The Office of Academic Affairs
Dr. Sara Zeigler, Provost & Senior Vice President for Academic Affairs
Office of the Provost & Senior Vice President for Academic Affairs
The Provost and Senior Vice President for Academic Affairs serves as the chief academic officer of the University. The Provost and Senior Vice President is responsible to the President for the coordination of all phases of the instructional program and institutional research. In addition, the Provost and Senior Vice President for Academics supervises the preparation of position specifications for instructional staff and administrative personnel connected with instructional activities; makes recommendations to the President concerning staffing needs and appointments, promotions, or dismissals for all instructional personnel and administrative personnel related to instruction; and is the person responsible for the coordination and development of all academic programs, including the Council on Academic Affairs.
Chautauqua Lecture Series
Dr. Erik Liddell, Coordinator
Imagine that none of the following Chautauqua Lecturers had ever visited our campus: Kwame Anthony Appiah, Douglas Brinkley, Chuck D, Angela Davis, Robert Darnton, Richard Dawkins, Michael Eric Dyson, Sylvia Earl, Daniel Ellsberg, The American Spiritual Ensemble, Eric Foner, Sylvester Gates, Robert George, Carol Gilligan, Temple Grandin, Brian Greene, Tyrone Hayes, Maria Hinojosa, Deidre McCloskey, Irshad Manji, N. Gregory Mankiw, Eric Metaxas, Richard Muller, R. Carlos Nakai, Martha Nussbaum, Lisa Randall, Richard Rodriguez, Peter Singer, Ben Sollee, Nadine Strossen, Ron Suskind, Trinh T. Minh-Ha, Bobby Verdugo and Kenji Yoshino.
The intellectual life of our campus and community would have been less vibrant. Our program provides campus and community members an opportunity to interact with some of the leading thinkers and activists of our time. As is often the case, these thinkers and activists inform us, engage us, challenge us, infuriate us, move us, and entertain us. With our minds refreshed and our intellectual curiosity renewed, the experience is potentially transformative. At Chautauqua events, members of the audience see how speakers from various professions and disciplines tackle provocative but vital issues. And they are encouraged to do so themselves. They see how it is possible to engage in creative, critical, but civil discourse. And they are encouraged to do the same. Our program aims to address both local concerns and global imperatives, and to extend the students’ liberal arts education beyond the classroom. By striking a balance between the local and the global, we help serve the students’ regional needs. By sharpening their critical and creative thinking skills, expanding their liberal arts education, and adding an international dimension to it, we enhance their chances for success beyond Appalachia. For more information, visit www.chautauqua.eku.edu or contact Chautauqua Lecture Coordinator Dr. Erik Liddell at firstname.lastname@example.org.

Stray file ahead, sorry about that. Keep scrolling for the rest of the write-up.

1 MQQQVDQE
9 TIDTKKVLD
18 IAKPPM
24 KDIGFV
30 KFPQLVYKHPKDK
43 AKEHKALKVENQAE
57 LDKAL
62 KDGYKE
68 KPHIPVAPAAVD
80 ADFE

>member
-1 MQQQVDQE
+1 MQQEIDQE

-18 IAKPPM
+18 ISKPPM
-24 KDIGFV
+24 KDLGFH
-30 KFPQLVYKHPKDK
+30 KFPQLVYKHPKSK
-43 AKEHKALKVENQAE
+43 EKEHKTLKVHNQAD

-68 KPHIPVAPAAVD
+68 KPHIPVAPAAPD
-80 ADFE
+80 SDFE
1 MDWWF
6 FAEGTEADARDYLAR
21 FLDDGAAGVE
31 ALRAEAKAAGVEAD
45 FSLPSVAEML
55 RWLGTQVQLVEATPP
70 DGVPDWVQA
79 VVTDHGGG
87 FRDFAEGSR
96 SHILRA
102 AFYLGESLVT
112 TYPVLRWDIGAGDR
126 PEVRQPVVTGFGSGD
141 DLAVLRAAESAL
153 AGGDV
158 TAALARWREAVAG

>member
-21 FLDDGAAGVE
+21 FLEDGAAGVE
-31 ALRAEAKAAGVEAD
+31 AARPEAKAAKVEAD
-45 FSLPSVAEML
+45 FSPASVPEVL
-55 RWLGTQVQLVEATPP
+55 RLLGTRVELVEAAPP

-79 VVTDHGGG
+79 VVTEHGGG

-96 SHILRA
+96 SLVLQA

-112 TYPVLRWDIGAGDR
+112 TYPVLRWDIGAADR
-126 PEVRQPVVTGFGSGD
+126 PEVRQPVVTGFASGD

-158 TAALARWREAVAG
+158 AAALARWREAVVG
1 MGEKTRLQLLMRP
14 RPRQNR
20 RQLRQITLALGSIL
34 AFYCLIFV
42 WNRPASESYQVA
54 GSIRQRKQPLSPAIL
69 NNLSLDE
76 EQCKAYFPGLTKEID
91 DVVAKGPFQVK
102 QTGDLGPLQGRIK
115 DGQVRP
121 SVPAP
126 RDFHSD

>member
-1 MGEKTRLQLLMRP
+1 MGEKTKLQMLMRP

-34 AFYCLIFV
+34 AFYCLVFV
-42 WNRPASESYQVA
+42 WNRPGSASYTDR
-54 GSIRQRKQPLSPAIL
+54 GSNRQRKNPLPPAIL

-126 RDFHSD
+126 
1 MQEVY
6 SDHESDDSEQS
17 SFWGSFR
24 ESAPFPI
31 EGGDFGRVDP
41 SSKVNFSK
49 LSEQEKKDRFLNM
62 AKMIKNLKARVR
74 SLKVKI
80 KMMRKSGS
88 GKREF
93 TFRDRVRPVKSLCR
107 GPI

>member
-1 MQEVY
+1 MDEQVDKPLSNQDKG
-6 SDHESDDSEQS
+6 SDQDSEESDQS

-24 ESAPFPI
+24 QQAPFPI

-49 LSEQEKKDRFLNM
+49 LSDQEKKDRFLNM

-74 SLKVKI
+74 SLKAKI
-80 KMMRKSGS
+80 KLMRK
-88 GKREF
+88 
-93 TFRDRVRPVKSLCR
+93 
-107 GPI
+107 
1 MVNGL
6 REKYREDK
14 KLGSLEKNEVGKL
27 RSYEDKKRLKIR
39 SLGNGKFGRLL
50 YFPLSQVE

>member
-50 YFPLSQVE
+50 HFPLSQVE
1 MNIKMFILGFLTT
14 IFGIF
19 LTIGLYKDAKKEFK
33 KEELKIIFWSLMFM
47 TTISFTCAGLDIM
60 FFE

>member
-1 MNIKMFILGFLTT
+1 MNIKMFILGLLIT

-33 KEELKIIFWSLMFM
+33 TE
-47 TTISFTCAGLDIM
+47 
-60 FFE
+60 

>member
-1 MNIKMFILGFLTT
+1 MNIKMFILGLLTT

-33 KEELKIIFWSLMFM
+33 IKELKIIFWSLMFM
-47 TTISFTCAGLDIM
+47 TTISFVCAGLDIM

Council on Academic Affairs
Dr. Jennifer Wies, Associate Provost and Council Chair
The Council on Academic Affairs is the major policy-making body for the academic programs of the University. All college curriculum committees report to the Council. Major actions of the Council are reviewed by the Faculty Senate and subsequently presented to the President of the University and the Board of Regents for final approval. Council membership is comprised of the Associate Deans; the Registrar; the Vice Chair of the Faculty Senate; the Director of the Honors Program; a representative of the Chairs Association; a faculty representative from the Academic Quality Committee of the Faculty Senate; a representative from the Libraries; one student representative from the Student Government Association; the Vice President of Student Success (non-voting); the Executive Director of Retention and Graduation (non-voting), the Director of Academic Advising (non-voting), a representative from e-campus (non-voting); and the Executive Director of Enrollment Management (non-voting). The Associate Provost serves as Chair of the Council.
Dr. Jennifer Wies, Associate Provost and General Education Chair
The mission of the General Education program is to promote learning that is central to the intellectual pursuits associated with our educational programs and to enable students to make informed choices about matters of public and personal significance in a diverse, democratic society and global community. The general education program helps students to become informed, independent thinkers by developing competencies in communication, quantitative analysis, and critical thinking by helping them understand and appreciate the diversity of culture, individuals, the natural environment, and the global society. See Section Four of this Catalog for detailed information on courses.
Graduate Education and Research
Dr. Ryan Baggett, Dean
Whitlock Building 310
The Office of Graduate Education & Research is comprised of the Graduate School, the Division of Sponsored Programs, the Office of Undergraduate Research and Creative Endeavors and the Training Resource Center. The Graduate School is responsible for the administrative oversight of EKU’s master’s specialist and doctoral programs. The Graduate School provides opportunities for undergraduate students to get a head start in obtaining a graduate degree though our concurrent enrollment and 3+2 programs. Interested students are encouraged to contact the Graduate School for more information. Additional information is also posted on the Graduate School website at gradschool.eku.edu
The Division of Sponsored Programs assists EKU faculty and staff in seeking and managing grants, contracts, and other agreements that support EKU’s mission. The Division of Sponsored Programs is also responsible for managing the university’s research compliance programs including review of the use of human subjects or animals in research and responsible conduct of research by faculty, staff and students. Information is available on the Sponsored Programs website at www.research.eku.edu.
The Office of Undergraduate Research and Creative Endeavors provides opportunities for faculty-student mentorships for the purpose of deep learning, professional skill development, and contributing to the worldwide knowledge base. The Office is dedicated to achieving high quality scholarship thorough high quality mentorship.
The Training Resource Center is an innovative, university-based service collaborative focused on improving organizations and human service systems through partnerships, training, and professional development that enhances quality of life and strengthens communities.